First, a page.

High-frequency transcutaneous electrical nerve stimulation alleviates spasticity after spinal contusion by inhibiting activated microglia in rats

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Abstract

Background. Transcutaneous electrical nerve stimulation (TENS) can be used as a physical therapy for spasticity, but the effects of TENS on spasticity and its underlying mechanisms remain unclear. Objective. The purpose of this study was to test the effects of TENS on spasticity and the role of activated microglia as underlying mechanisms of TENS treatment for spasticity in rats with a 50-mm contusive spinal cord injury (SCI). Methods. A spinal contusion was made at the T12 spinal segment in adult male Sprague-Dawley rats using the NYU impactor. Behavioral tests for motor function were conducted before and after SCI and before and after TENS application. To assess spasticity, the modified Ashworth scale (MAS) was used before and after SCI, high-frequency (HF)/low-frequency (LF) TENS application at 3 different intensities (motor threshold [MT], 50% and 90% MT) or minocycline administration. Immunohistochemistry for microglia was performed at the lumbar spinal segments. Results. Motor recovery reached a plateau approximately 28 days after SCI. Spasticity was well developed and was sustained above the MAS grade of 3, beginning at 28 days after SCI. HF-TENS at 90% MT significantly alleviated spasticity. Motor function did not show any significant changes with LF- or HF-TENS treatment. HF-TENS significantly reduced the proportion of activated microglia observed after SCI. Minocycline, the microglia inhibitor, also significantly alleviated spasticity with the reduction of activated microglia expression. Conclusions. These results suggest that HF-TENS at 90% MT alleviates spasticity in rats with SCI by inhibiting activated microglia.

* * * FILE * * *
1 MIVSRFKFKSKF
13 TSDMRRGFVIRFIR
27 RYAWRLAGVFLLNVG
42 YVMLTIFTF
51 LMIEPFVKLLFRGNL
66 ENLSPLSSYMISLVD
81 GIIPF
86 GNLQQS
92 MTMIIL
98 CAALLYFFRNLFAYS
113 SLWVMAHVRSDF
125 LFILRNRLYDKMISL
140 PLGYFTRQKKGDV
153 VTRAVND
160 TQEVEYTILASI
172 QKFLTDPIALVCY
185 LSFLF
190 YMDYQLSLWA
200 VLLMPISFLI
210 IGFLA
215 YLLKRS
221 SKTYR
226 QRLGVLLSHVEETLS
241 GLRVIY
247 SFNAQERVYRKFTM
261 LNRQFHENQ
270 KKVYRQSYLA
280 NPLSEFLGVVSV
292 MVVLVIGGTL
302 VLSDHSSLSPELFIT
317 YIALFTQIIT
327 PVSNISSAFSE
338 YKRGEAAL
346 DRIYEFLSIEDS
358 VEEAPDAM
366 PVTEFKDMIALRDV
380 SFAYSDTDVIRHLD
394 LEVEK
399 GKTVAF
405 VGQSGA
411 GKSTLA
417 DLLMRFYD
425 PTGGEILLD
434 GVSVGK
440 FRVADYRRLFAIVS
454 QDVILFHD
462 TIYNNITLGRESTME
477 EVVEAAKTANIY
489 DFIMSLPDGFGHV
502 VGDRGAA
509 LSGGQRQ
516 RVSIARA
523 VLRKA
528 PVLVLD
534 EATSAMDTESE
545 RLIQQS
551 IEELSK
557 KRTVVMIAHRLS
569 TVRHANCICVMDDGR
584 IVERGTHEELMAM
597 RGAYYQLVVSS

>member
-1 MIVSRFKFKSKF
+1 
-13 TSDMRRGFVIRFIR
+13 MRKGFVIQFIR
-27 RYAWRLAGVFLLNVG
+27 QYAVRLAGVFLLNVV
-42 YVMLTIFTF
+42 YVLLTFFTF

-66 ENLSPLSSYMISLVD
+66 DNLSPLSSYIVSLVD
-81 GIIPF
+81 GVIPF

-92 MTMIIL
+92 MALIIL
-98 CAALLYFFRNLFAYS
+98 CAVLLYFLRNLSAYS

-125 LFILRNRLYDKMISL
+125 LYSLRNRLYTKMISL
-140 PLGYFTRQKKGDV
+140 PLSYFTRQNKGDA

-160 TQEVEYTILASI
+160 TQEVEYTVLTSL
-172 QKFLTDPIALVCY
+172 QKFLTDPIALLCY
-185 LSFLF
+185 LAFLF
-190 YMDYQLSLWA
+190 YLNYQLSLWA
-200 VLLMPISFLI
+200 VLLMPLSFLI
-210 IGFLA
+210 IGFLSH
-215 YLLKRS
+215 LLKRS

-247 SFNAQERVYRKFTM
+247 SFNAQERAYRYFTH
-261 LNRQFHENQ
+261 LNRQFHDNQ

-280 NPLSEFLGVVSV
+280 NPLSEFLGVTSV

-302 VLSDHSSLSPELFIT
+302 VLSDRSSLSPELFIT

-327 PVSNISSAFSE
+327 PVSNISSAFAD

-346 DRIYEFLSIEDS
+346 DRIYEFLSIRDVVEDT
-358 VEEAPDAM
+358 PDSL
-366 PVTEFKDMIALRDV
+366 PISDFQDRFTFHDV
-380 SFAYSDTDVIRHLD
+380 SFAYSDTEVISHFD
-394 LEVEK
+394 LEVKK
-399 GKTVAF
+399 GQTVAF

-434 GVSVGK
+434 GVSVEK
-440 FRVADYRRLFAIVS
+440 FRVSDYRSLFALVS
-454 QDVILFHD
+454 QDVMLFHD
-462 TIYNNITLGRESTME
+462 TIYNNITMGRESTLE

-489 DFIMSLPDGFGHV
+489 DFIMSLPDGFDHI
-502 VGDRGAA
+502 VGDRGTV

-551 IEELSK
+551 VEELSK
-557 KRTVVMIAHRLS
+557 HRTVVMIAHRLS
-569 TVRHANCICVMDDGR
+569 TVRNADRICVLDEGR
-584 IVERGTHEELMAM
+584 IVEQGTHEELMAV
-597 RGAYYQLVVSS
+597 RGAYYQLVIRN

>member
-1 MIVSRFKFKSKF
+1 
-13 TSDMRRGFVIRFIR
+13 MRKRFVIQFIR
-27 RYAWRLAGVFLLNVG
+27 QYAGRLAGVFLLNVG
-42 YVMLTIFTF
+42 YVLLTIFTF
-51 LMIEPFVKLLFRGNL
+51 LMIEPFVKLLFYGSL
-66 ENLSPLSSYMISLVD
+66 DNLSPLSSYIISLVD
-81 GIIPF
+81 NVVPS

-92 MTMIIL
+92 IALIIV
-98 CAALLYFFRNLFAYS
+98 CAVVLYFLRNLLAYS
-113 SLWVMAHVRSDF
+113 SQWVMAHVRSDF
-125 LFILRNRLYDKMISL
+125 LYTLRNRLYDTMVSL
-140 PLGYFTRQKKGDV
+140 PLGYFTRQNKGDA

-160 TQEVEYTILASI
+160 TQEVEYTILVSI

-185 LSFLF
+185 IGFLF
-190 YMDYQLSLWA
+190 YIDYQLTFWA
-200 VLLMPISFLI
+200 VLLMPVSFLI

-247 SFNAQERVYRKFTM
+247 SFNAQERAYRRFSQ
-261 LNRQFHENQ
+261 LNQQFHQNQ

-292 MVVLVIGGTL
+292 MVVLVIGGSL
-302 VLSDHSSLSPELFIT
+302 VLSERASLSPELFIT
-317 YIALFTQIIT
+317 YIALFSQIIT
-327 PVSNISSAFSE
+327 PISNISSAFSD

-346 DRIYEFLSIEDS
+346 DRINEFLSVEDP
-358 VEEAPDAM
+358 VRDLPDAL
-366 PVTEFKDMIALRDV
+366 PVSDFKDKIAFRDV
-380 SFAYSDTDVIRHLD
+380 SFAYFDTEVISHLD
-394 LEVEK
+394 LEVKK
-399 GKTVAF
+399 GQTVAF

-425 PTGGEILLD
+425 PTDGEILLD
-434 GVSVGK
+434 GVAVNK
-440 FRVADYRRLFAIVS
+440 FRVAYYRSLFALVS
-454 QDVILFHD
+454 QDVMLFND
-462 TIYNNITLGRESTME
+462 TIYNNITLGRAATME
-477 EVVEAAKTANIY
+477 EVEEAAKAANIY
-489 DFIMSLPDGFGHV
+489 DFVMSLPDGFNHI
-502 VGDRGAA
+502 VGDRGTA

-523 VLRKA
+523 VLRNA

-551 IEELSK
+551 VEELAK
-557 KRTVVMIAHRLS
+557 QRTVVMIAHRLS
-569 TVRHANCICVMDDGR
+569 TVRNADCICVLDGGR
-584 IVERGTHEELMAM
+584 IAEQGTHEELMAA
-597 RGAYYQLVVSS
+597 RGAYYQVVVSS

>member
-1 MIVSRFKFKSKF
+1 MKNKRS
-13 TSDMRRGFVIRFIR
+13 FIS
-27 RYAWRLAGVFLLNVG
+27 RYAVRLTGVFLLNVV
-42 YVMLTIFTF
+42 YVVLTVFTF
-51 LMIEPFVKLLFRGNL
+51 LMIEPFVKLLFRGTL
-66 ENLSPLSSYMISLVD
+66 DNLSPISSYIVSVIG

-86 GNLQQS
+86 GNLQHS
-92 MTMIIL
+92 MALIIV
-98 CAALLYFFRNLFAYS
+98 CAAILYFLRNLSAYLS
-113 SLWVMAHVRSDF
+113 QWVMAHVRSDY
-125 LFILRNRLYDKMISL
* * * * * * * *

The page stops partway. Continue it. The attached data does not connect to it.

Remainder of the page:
Original languageEnglish
Pages (from-to)370-381
Number of pages12
JournalNeurorehabilitation and Neural Repair
Volume29
Issue number4
DOIs
Publication statusPublished - 2015 May 27

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Keywords

  • microglia
  • spasticity
  • spinal cord injury
  • transcutaneous electrical nerve stimulation (TENS)

ASJC Scopus subject areas

  • Clinical Neurology
  • Rehabilitation
  • Neurology

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